The campaign for Britain to leave the European Union has been backed by 250 business leaders, the Vote Leave group said on Saturday.
The Vote Leave campaign published the list of the major British industrial leaders in the hopes of countering the view that most businesses support continued U.K. membership in the EU. The list of big names in British business includes the former HSBC chief executive Michael Geoghegan, co-founder of mobile phone retailer Phones 4u John Caudwell, and hotelier Sir Rocco Forte.
“The UK’s businesses and in particular its financial services sector would thrive outside the EU if the country votes to leave,” Mr. Geoghegan told the Financial Times.
The list was released ahead of Britain’s June 23 referendum on whether to continue its membership in the European Union. The Britain Stronger in Europe and the Vote Leave sides of the debate have made the potential economic impact of a “Brexit” a core part of their respective campaigns. Both the Leave and Stay camps are battling it out to prove they have serious corporate backers, according to Reuters.
“Last month, the bosses at more than a third of Britain’s biggest companies including major oil companies Shell RDSA.L and BP (BP.L) and its largest telecoms group BT (BT.L) said leaving the EU would put jobs and investment at risk.”
As a response to pro-EU bosses urging voters to vote for remaining in the economic union, Vote Leave unveiled its own list on Saturday to counter the impression that most companies prefer to remain in the EU.
Britain Stronger expressed ridicule for the list however, pointing out it included less than half of the members of its own advisory council and that Vote Leave could not get a single major business to back it officially; those listed only supported it in a “personal capacity.” It also did not include a single FTSE 100 chief executive, in sharp contrast to their rival letter of 200 signatures, including 36 of the largest companies in Britain.
“With our growing list of business supporters, Vote Leave will make that case that whilst the EU might be good for big multinationals, for smaller businesses it acts as a job destruction regulatory machine,” Matthew Elliott, Chief Executive of Vote Leave, said to Reuters.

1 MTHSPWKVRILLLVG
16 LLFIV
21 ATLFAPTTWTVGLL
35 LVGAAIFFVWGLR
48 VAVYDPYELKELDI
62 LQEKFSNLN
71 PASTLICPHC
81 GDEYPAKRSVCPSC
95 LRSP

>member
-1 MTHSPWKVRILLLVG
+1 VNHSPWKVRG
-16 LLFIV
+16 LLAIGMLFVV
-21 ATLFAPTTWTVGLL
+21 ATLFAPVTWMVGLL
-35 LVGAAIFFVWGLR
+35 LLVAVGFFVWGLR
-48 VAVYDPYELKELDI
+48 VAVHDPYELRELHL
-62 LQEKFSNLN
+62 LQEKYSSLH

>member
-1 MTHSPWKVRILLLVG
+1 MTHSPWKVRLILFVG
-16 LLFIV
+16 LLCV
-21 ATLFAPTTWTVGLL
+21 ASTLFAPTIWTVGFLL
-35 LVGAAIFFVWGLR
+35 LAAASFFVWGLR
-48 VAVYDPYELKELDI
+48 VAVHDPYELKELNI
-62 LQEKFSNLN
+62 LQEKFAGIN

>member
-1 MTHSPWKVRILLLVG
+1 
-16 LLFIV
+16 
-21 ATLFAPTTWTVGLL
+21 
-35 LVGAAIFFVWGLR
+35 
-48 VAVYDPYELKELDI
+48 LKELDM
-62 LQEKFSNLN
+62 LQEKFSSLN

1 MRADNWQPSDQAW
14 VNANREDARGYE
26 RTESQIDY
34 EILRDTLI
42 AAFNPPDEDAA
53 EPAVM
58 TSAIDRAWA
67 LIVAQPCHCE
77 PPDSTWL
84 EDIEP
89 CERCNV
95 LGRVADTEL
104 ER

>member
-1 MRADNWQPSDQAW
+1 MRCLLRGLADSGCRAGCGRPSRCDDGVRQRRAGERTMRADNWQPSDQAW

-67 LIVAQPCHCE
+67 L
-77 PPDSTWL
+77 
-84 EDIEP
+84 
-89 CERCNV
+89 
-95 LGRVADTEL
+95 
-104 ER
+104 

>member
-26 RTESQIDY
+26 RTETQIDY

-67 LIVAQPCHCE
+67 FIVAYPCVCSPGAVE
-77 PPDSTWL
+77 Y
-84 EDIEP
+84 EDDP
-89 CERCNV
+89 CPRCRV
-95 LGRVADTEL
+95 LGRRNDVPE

Vote Leave also said it planned to form a business council made up of business leaders to argue how continued EU membership would harm business. The council will be chaired by John Longworth, who resigned as director general from the British Chambers of Commerce (BCC) earlier this month.
ICAS reported that while most businesses in Britain still support staying in the EU, business opinions remain divided in the U.K., with views reflecting export interests and the size of the firm in question.
“The BCC found that 59.5 percent of those surveyed are intending to vote for the U.K. to stay in the EU, while 30.1 percent are voting to leave. Business support for an EU exit has climbed by 3 percent since September. Large businesses with 250 or more employees showed the greatest amount of support for staying in the EU (74.7 percent), while small and micro-businesses are most in support of Britain leaving the EU (31.4 percent and 33.5 percent respectively). Exporting businesses are also more likely to want to stay in the EU, compared with non-exporting businesses (63.7 percent compared with 53.3 percent).”
The pound sterling fell to its lowest level in several years this week on companies and fund investors hedging on a perceived rise in the likelihood of a U.K. withdrawal from the EU, though it has since steadied. The British currency is expected to rise sharply in value compared to the dollar on a “remain” vote but expected to decline if the people of the UK vote to exit.
[Photo by Carl Court/Getty Images]